Article by: Joe Pohl
Video by: Dominic West
Each year, Perry Middle School STEM teacher, Mrs. Blanche Davidson energizes her 8th grade students with the prospect of sharing their creative thoughts about what a future city might look like. The annual Future City Competition is the place to do just that.
Future City engages more than 40,000 middle school students throughout the United States and abroad in a program designed to increase students’ motivation and excitement about STEM (Science, Technology, Engineering, and Math).
Future City starts with a question—how can we make the world a better place? To answer it, 6th, 7th, and 8th grade students imagine, research, design, and build cities of the future that showcase their solution to a citywide sustainability issue. Past topics include stormwater management, urban agriculture, public spaces, and green energy. The 2017-2018 theme is The Age-Friendly City. Teams were asked to identify an age-related challenge that exists in today's urban environments and engineer two innovative solutions that allow their future city's senior citizens to be as active and independent as they want to be.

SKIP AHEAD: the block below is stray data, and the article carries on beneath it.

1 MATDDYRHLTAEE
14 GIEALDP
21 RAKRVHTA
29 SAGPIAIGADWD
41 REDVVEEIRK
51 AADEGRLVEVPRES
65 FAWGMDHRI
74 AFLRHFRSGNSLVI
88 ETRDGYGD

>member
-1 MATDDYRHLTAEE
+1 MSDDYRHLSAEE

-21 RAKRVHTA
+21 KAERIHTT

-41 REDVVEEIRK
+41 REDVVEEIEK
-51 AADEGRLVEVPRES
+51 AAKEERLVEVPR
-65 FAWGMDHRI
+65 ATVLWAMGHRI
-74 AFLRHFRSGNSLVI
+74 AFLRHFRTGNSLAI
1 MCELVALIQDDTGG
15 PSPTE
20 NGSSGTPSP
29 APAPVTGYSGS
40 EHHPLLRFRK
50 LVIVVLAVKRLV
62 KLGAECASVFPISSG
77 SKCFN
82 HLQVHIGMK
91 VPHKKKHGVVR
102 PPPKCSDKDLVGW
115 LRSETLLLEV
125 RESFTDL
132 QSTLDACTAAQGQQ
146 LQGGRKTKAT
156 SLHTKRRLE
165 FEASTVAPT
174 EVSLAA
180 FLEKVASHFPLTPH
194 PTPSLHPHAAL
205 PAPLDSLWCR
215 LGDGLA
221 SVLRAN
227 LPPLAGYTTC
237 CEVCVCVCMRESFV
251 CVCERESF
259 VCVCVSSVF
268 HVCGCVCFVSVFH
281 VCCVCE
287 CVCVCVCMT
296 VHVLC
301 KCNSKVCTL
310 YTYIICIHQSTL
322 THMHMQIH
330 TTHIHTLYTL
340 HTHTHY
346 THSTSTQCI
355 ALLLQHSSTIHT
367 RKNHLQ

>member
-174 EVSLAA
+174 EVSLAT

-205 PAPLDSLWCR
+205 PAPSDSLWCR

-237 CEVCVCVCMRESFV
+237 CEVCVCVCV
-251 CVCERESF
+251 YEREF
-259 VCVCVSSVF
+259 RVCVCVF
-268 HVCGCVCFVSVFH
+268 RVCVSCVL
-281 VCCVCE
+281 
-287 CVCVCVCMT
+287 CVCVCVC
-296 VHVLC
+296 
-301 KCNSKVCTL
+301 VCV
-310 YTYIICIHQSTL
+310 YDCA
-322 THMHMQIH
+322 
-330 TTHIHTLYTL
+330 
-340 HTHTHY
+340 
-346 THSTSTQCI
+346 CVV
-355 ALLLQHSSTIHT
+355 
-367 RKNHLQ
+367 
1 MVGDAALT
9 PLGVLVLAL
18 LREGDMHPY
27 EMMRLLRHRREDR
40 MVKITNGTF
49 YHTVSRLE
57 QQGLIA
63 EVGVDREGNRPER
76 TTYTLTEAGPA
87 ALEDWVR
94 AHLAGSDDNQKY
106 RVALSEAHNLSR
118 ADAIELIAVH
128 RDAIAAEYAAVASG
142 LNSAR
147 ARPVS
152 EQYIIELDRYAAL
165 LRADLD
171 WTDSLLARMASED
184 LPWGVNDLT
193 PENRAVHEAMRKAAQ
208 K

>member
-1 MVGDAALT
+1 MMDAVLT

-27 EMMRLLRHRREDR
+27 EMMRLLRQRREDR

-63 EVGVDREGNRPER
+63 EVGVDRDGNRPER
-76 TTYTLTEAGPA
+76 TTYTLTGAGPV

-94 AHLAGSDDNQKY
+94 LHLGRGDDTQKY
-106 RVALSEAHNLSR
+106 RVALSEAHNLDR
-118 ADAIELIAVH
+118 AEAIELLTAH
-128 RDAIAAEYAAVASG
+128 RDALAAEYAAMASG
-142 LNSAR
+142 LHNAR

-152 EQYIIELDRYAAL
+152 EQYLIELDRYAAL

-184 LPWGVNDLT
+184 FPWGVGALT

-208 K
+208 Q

Participants were required to complete a virtual city design (using SimCity), a 1,500-word city essay, a scale model, a project plan, and give a presentation to judges at Regional Competitions in January.
Four Perry Middle School teams competed internally for the chance to be the one that would go to the regional contest in Columbus. The winning team included 8th graders, Jacob Brass, Ethan Hicks, Max Mascarenhas, and Erin McGregor. The team placed first in the categories of Best Use of Water Resource Engineering, Best Land Surveying Practices, Best Use of Transportation, and Best Essay, along with a second place in Best Architectural Model.